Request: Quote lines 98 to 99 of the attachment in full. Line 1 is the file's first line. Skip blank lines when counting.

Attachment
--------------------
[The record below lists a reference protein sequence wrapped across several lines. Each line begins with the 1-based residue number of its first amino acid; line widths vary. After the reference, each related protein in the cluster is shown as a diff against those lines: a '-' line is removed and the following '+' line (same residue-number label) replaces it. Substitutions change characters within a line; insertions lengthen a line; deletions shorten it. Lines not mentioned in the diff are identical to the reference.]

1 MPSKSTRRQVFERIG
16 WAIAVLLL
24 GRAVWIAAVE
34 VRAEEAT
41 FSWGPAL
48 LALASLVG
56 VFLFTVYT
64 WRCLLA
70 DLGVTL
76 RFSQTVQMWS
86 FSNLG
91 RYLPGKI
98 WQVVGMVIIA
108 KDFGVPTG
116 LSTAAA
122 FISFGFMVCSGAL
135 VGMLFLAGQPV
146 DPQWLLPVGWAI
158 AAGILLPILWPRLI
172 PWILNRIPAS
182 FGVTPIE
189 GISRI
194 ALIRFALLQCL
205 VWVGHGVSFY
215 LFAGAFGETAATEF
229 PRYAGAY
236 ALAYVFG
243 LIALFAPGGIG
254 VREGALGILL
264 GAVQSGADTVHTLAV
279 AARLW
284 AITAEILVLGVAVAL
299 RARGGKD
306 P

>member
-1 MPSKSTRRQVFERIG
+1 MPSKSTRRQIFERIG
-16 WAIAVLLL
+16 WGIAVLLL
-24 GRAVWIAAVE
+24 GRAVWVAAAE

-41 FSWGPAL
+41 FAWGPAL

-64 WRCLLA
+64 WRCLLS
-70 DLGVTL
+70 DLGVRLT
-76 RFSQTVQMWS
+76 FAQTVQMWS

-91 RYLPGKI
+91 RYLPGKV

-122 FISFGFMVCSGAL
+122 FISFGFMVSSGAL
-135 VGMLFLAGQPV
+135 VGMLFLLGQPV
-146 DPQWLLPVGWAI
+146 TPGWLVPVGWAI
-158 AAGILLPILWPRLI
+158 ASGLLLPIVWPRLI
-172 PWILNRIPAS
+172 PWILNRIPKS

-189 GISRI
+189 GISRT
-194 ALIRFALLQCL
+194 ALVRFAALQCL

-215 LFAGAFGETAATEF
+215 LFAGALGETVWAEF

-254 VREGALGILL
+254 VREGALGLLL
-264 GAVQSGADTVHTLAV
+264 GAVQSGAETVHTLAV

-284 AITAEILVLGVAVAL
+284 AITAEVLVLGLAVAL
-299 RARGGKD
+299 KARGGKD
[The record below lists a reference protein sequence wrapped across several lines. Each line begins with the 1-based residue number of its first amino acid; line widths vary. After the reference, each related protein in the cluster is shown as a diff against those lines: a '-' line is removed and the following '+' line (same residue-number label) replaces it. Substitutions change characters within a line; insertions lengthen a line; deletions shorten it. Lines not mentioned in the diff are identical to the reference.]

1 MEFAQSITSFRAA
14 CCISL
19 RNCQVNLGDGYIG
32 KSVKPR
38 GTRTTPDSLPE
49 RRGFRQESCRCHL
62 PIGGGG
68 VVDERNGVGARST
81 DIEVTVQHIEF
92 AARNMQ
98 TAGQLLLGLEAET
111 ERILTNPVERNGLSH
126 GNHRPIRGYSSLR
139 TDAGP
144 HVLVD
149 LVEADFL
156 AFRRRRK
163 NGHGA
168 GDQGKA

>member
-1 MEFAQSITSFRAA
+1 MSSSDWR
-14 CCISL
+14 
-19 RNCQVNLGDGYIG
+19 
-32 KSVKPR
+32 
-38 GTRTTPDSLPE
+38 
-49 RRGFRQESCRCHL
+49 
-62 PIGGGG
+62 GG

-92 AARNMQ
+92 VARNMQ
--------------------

-1 MEFAQSITSFRAA
+1 MSSSDWR